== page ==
Simple or fancy, a harmonium should come from a good maker - one who will use good wood and take proper care. We usually have harmoniums from Pakrashi and Dwarkin, several of the best and oldest makers in Calcutta.

Harmoniums

The harmonium is an Indian musical instrument, somewhat akin to the early American pump organ. The piano-like keyboard is played with the right hand, while pumping the bellows with the left. Harmoniums give an amazing amount of good sound and music, even for the beginner with little skill or experience. Their mellow, warm-sounding tone blends well with the human voice; thus they are especially well-suited for individual or group singing. The handcrafted harmonium makes an attractive addition to any home. The convenient size about (1 ft. x 1 ft. x 2 ft.) makes it easy to move about or store, and still have at your fingertips when you want it there. The harmonium requires little maintenance and servicing, and is reasonably priced. Each is its own individual instrument with a unique sound and style, differing in volume, tonation and performance characteristics.

alice


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Subject: RE: fellow harmonium players?
From: Mountain Dog
Date: 23 Mar 98 - 04:27 PM

Hi, Alice

If you're interested in hearing an unusual use of harmonium (the hand-pumped kind, I'm fairly certain) you might dig up a John Mayall recording from the late 60s/early 70s called "Bare Wires". It's probably on the British Polydor label (most of his stuff from that era was). On the title track, he plays solo harmonium and sings. A unique effect.

The only other blues application I've ever heard of the instrument was done by Alan Ginsburg accompanying himself on "Troost Street Blues". He was playing in Kansas City in the early to mid-70s, backed up by Bhagwan Dass, a California surfer turned Indian guru and musician (yes, it was an odd night...). Don't know that he ever recorded the tune, with or without that instrumentation, but again, it lent a unique flavor to the Blues and provided a very interesting linkage of East and West.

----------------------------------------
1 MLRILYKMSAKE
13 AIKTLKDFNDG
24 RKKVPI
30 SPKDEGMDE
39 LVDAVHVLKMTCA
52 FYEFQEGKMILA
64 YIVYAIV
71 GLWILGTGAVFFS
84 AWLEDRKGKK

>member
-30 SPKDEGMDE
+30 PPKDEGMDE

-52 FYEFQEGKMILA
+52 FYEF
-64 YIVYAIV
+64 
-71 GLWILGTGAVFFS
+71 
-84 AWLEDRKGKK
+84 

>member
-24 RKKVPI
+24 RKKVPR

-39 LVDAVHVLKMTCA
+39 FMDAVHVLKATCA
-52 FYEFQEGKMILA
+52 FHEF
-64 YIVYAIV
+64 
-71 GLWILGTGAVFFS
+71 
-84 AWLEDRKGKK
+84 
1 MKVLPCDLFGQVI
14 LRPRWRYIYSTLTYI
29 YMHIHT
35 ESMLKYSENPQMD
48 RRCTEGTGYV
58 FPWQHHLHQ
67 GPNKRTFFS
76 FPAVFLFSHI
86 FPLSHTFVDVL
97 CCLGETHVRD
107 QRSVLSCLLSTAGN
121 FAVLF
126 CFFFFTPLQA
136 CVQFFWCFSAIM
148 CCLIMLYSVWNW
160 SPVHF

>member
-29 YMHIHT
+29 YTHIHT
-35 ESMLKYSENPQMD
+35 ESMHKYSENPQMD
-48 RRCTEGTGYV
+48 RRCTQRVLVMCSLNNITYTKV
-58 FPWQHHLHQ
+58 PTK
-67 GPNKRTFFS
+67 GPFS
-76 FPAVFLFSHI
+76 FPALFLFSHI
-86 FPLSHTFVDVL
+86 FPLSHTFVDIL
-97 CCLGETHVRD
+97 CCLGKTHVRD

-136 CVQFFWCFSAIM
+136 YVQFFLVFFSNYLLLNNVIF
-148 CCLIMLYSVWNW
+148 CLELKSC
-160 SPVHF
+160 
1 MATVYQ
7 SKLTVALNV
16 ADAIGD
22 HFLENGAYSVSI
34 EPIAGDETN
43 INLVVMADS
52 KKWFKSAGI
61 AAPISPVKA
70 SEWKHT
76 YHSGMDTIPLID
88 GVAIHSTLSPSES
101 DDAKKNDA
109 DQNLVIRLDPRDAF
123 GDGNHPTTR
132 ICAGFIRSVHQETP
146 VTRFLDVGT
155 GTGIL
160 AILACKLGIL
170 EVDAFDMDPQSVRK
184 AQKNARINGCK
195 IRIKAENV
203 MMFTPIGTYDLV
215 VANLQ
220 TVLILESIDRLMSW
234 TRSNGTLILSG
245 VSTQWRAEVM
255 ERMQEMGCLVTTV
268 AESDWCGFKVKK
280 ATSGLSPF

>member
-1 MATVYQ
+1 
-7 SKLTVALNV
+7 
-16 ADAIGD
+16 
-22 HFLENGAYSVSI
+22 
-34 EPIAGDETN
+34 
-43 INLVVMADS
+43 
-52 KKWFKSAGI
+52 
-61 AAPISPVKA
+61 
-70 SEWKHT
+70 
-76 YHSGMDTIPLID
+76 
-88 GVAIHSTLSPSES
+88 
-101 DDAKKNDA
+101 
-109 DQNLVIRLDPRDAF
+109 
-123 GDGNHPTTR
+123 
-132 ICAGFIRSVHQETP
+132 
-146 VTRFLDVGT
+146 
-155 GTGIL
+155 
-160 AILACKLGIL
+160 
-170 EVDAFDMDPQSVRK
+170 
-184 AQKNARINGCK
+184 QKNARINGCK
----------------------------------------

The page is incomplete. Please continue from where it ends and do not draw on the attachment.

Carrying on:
Thanks for the URLs, too. I plan to pass them along to a friend who is a player and collector of eclectic instruments.


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Subject: RE: fellow harmonium players?
From: Alice
Date: 23 Mar 98 - 05:00 PM

Mountain Dog, part of my quest a year ago to track down this instrument was seeing Ginsburg reciting some of his poetry while pumping a wooden box that created a drone sound. I also had seen this on an Irish music documentary with a woman and some monks in a monastery singing, and she was playing a drone on the same kind of small wooden box. I found it's name finally, is a shruti box. I ordered one along with my harmonium, since it is so portable and relatively inexpensive. In my search, I also found an Indian instrument that is a combination of strings and an unusual keyboard, that is held in a wooden case. It is called a Banjo (nothing like what we would picture with that word) and its description and URL are here:
Good quality, Harmonium type, box shaped, 3 feet long
BANJO (Taishokotos) NO. 202
http://www.binaswar.com/string01.htm
alice


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Subject: RE: fellow harmonium players?
From: Alice
Date: 27 Mar 00 - 09:23 PM

refresh for Llanfair

Here is a page about my harmonium, shruti box, and ethnic harp.Alice's Harmonium

alice flynn


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Subject: RE: fellow harmonium players?
From: Llanfair
Date: 28 Mar 00 - 03:09 AM

Thank you, Alice, I had missed this thread altogether!!!
I will keep in touch when it arrives, and let you know more about it. Having bought it at auction, I didn't have much time to look at it properly. Hwyl, Bron.


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Subject: RE: fellow harmonium players?
From: GUEST,Sam Pirt
Date: 28 Mar 00 - 09:30 AM

I am an accordion player really but I do have a harmonium at home. They are great instruments. Have you ever heard Timo Acatola from Finland. He is bands JPP and Troka as well as playing with Maria Kalenimi in Algarez. They are great.